“Just hit the bank,” he said in his unamplified, cigarette-shredded voice as he scratched the ear of one of the guard-dogs. The money started shovelling itself into the truck-bed in great bushels. “What’s the take here so far?”
Menagerie shrugged, setting his clipboard on the edge of the truck. “Haven’t really been keeping count. Coming up on ten grand, I think?”
Fo-Fum whistled through his grey beard. “Bloody Nora. That’s more than I made in a year.”
Menagerie smiled. His high-school homeroom teacher—trying to impress upon his students the sheer size of mankind—had said that if someone could extract just a single pound from every person on Earth, they would be the richest man alive. Sure, Northam wasn’t exactly the world, but it was a start.
Fo-Fum looked around. “Where’s Chisel got to?”
“In the diner—ah, there she is now.”
The woman called Chisel walked out of the restaurant, sipping from a milkshake held in rough hands. Her polished grey concrete skin was powdered by a thin layer of dust—Menagerie and Fo-Fum had gathered that was how she sweated. The amethyst crystals that sprouted from her head and trailed down her neck glinted in the December sun. She would need to grind them down into something manageable again soon.
She nodded at the men in turn. “Pete, Barry.”
The pair shared a look. Menagerie shook his head at the stone lady. “Codenames, Chisel.”
“Right, right. But I’m sure first names won’t give us away.”
“Consistency is important if we want a reputation. Wouldn’t you rather not have to scare people so much first?”
Chisel rubbed her mane, pale violet dust coming away on her fingers. “…I would.”
“And better be safe than sorry. Me and Fo have secret identities to consider. We do want to retire someday.”
Chisel put a hand over her breast.
“Aww, Hettie,” said Fo-Fum. “The boss didn’t mean it that way.”
Menagerie shook his head at himself. “Shit, I’m sorry.”
“It’s fine. I understand.” Chisel eyed the pile of money still being fed into the truck. “Good haul, Fo.”
“Yeah, it is.” Fo-Fum pulled a packet of Winnie Blues from his jacket pocket. “Smoko, boss? Just while I get it all in the truck?”
Menagerie shrugged. “Sure, why not?”
Fo-Fum turned to the crowd of waiting supplicants “Alright, puny mortals!” he shouted, voice amplified again. “The Fearsome Three are taking a fifteen minute break! If any of you try anything stupid…” Fo-Fum pounded his fist against his leather-wrapped palm. The echo rolled over the townsfolk like storm clouds.
Menagerie continued, “And if that doesn’t convince you, a lot of the dogs are getting hungry.” He jabbed a thumb at Chisel. “Maybe our lady-friend here could grind some bones to make their bread.”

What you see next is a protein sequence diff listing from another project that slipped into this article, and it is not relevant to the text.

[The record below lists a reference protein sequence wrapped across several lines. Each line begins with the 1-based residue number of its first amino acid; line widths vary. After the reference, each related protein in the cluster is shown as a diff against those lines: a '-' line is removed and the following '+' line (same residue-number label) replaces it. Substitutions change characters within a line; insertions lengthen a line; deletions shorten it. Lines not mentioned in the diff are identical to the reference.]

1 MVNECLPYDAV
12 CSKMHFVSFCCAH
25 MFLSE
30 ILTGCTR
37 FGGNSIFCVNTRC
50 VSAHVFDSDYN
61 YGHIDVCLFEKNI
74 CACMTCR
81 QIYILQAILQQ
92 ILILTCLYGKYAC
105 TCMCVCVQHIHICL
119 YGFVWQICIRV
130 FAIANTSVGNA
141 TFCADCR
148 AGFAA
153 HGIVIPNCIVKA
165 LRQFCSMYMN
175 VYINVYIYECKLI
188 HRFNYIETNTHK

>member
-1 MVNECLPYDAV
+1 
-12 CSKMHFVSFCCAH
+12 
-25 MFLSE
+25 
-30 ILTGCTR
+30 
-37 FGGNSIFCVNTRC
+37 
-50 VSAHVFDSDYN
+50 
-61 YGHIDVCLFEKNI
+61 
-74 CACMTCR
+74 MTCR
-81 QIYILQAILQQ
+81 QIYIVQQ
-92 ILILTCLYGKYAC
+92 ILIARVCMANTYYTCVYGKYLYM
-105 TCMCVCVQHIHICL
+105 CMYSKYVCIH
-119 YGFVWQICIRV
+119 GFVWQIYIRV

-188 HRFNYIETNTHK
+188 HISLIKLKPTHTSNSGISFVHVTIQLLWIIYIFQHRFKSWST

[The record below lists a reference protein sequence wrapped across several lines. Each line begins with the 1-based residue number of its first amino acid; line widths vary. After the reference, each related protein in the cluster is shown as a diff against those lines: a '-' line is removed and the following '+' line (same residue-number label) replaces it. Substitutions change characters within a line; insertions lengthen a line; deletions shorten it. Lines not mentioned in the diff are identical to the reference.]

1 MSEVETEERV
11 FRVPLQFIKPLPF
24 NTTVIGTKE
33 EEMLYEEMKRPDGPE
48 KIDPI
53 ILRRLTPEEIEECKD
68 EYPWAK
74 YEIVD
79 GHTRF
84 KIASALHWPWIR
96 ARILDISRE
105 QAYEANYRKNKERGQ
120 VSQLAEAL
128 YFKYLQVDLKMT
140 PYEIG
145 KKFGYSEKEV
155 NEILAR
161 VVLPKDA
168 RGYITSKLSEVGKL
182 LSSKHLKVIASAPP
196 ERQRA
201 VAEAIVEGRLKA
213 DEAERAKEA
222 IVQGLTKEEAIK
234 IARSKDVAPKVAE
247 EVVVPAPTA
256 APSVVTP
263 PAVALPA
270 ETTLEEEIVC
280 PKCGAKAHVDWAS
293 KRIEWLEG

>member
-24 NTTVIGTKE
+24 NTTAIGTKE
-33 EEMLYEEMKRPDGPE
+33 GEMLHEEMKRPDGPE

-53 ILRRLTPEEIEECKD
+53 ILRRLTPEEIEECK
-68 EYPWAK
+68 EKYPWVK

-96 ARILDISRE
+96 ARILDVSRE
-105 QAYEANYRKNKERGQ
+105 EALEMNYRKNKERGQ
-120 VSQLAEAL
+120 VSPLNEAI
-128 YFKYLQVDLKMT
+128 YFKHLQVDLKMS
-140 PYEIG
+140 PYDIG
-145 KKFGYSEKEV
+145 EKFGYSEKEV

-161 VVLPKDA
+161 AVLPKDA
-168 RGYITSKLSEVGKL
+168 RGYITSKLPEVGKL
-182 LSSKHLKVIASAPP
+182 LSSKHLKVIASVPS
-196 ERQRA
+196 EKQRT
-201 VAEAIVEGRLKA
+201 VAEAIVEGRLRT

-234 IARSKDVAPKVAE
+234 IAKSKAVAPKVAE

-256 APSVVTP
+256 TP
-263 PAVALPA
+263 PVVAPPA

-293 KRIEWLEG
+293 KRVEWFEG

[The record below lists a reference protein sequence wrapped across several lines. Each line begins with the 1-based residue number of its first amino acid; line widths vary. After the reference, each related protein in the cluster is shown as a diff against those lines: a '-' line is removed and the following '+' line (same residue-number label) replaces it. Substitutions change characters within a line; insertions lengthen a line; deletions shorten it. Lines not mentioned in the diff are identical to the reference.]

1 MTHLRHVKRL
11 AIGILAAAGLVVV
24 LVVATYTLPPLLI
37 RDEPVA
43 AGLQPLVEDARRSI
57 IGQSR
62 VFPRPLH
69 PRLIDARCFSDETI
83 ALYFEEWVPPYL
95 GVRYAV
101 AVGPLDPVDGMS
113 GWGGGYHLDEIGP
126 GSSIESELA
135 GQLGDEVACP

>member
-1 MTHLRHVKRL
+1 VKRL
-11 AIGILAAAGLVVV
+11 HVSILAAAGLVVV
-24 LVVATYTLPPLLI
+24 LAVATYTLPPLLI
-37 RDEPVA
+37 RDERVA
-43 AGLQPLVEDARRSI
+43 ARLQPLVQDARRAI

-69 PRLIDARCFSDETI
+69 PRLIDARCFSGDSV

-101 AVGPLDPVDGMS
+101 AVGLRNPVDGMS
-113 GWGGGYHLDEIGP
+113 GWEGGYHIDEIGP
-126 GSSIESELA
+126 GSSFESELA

Chisel didn’t look up from her milkshake.
The crowd cautioned, Menagerie and Fo-Fum both lit up, the latter offering their teammate a cigarette.
She shook her head. “Might as well suck air through a straw.” She sipped her milkshake. “I still don’t like my name. Chisels break stone. It’d be like calling you two ‘Gun’ or “Hatchet’2.”
“Well, too late to change it now,” said Menagerie. “Again, reputation’s no good if people don’t know who you are.”
“Yeah,” said Fo-Fum. “Bad enough we had to change our name when Primadonna ran off.”
Chisel shrugged. “She was a cow.”
Fo-Fum gave her a sideways look. “You broke her jaw.”
“Exactly. Let the Coven keep her. I heard she’s the Fox’s new moll.”
“Serves her right,” said Menagerie. “I mean…” He suddenly became aware of the eyes of Northam staring at the three of them, watching and waiting. He felt like he was on exhibition back at Perth Zoo. “…Did you two ever see your lives turning out like this?”
Peter Frum certainly hadn’t. Peter Frum couldn’t have expected to have been fired for being too good with the animals. Or for his boss to act like he was doing him a favour not calling the freak-finders while he was at it.
Although, his boss couldn’t have expected to have been trampled by Tricia the elephant, either3.
Chisel shook her head, crystal grinding against stone. “Never. I always imagined me and Paul would’ve had another kid or two by now. Maybe have paid off the house. Grown old.” She looked at her concrete hands. “I don’t even know if I can do that anymore.”
Fo-Fum nodded. “I always thought being a supervillain would be more glamorous, you know? But we don’t even got a decent lair. Did you ever hear about Jack Jupiter sleepin’ in the back of a truck?
Menagerie waggled his eyebrows. “Tonight we’re sleeping on a pile of money, like Scrooge McDuck!”
Chisel tried to smile. Her lips always obeyed her slowly. “Cheer up, Fo. After this job maybe we can establish ourselves properly. Set up shop somewhere.”